Focus peaking: if you’re a photographer using manual lenses, then you know all about this.
Focus peaking is one of the absolute best things that happened to mirrorless cameras. It helped spur on and add to the idea that photographers could pick up all these cool, small, vintage lenses and get accurate focusing with them easily. Focus peaking was and primarily is a video technology. It was in camcorders long before it was in cameras but manufacturers decided to bring it over. It helps with focusing and if you want to know about how it works, then you’re in luck.
Focus peaking essentially looks at the scene, figures out what’s approximately in focus, and puts lines on that area of the frame. You can make them all different colors like blue, red, yellow, white, etc. The focus peaking technology also works with varying success depending on a number of factors: the two big ones are the size of the sensor and the aperture.
Focus peaking with an f1.1 lens? You’ll probably see little to nothing in focus. That’s because, big surprise, very little is in focus! To really see the focus peaking, you’ll need to both magnify and focus peak. But even this will have varying degrees of success. Essentially, the larger the sensor is and the more wide open the aperture is, the less likely you’ll get something in focus. In conversations with other reviewers, I’ve seen that something like the Sony a7 and a9 series of cameras have focus peaking that isn’t as great as their APS-C cameras. But with Micro Four thirds and APS-C cameras like those from Fujifilm and Sony, you’ll have no real trouble getting something in focus. With medium format systems, you’ll have a bit of a tougher time.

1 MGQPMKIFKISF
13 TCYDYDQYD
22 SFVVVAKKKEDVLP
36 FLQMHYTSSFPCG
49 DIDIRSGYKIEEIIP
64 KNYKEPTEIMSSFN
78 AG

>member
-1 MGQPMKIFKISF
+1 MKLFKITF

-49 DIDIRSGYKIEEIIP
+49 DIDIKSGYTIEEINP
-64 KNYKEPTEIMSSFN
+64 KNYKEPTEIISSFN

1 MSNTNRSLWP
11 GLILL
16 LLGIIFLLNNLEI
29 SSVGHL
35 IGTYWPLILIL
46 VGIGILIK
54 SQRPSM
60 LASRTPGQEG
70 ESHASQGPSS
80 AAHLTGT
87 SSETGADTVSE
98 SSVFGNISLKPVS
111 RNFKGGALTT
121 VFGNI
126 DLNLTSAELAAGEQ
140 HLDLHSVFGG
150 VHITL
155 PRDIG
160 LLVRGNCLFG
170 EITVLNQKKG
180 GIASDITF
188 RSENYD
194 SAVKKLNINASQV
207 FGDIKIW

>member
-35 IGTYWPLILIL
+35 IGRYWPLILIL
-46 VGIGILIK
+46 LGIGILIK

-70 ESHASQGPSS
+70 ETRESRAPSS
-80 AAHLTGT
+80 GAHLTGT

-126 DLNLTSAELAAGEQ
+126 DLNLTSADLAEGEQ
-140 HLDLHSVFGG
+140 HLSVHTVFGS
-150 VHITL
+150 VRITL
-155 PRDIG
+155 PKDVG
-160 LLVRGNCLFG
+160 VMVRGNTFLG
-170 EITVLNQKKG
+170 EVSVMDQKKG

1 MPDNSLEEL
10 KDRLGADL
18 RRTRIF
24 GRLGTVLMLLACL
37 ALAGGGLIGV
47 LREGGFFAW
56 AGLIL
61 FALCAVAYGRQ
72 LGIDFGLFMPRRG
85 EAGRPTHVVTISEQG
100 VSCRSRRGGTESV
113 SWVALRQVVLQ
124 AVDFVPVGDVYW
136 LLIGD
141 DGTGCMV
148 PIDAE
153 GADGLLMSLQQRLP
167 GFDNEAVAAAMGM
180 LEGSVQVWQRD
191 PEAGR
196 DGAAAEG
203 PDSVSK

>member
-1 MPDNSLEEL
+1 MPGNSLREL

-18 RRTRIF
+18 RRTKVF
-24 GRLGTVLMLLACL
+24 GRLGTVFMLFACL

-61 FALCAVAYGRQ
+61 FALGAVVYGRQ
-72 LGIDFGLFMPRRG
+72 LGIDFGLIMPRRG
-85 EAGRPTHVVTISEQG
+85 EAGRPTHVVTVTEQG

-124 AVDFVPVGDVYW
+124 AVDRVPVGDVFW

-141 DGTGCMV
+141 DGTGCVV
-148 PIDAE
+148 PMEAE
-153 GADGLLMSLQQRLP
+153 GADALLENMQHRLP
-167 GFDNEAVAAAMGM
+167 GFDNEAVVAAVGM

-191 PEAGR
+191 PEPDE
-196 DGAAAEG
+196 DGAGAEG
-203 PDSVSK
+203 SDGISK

One method that you can do: stop the lens down just a bit past what you want to have in focus. Then focus the lens and then open the aperture back up just a bit. And for the absolute best results, set the viewfinder or screen to not display an exposure preview. Make sure that it’s constantly giving you the same readout.